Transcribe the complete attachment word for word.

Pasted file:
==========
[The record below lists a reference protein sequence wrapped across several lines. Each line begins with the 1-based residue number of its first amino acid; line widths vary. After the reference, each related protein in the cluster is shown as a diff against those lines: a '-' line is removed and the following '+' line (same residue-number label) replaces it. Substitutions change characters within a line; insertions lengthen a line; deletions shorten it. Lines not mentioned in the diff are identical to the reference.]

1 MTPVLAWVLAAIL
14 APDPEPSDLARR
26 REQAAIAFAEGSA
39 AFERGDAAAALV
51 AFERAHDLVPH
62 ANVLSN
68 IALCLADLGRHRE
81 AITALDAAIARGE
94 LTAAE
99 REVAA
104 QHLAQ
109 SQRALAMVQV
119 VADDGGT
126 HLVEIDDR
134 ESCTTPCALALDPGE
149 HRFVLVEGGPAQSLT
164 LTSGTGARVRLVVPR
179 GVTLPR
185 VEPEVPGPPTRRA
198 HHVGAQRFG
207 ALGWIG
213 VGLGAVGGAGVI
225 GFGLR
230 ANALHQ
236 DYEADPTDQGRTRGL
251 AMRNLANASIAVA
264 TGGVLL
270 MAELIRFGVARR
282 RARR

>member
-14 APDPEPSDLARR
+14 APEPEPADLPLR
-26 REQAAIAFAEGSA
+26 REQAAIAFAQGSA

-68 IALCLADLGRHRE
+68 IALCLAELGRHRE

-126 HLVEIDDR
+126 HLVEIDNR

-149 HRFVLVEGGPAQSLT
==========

[The record below lists a reference protein sequence wrapped across several lines. Each line begins with the 1-based residue number of its first amino acid; line widths vary. After the reference, each related protein in the cluster is shown as a diff against those lines: a '-' line is removed and the following '+' line (same residue-number label) replaces it. Substitutions change characters within a line; insertions lengthen a line; deletions shorten it. Lines not mentioned in the diff are identical to the reference.]

1 MTPVLAWVLAAIL
14 APDPEPSDLARR
26 REQAAIAFAEGSA
39 AFERGDAAAALV
51 AFERAHDLVPH
62 ANVLSN
68 IALCLADLGRHRE
81 AITALDAAIARGE
94 LTAAE
99 REVAA
104 QHLAQ
109 SQRALAMVQV
119 VADDGGT
126 HLVEIDDR
134 ESCTTPCALALDPGE
149 HRFVLVEGGPAQSLT
164 LTSGTGARVRLVVPR
179 GVTLPR
185 VEPEVPGPPTRRA
198 HHVGAQRFG
207 ALGWIG
213 VGLGAVGGAGVI
225 GFGLR
230 ANALHQ
236 DYEADPTDQGRTRGL
251 AMRNLANASIAVA
264 TGGVLL
270 MAELIRFGVARR
282 RARR

>member
-14 APDPEPSDLARR
+14 APEPEPADLPLR
-26 REQAAIAFAEGSA
+26 REQAAIAFAQGSA

-68 IALCLADLGRHRE
+68 IALCLAELGRHRE

-126 HLVEIDDR
+126 HLVEIDNR

-149 HRFVLVEGGPAQSLT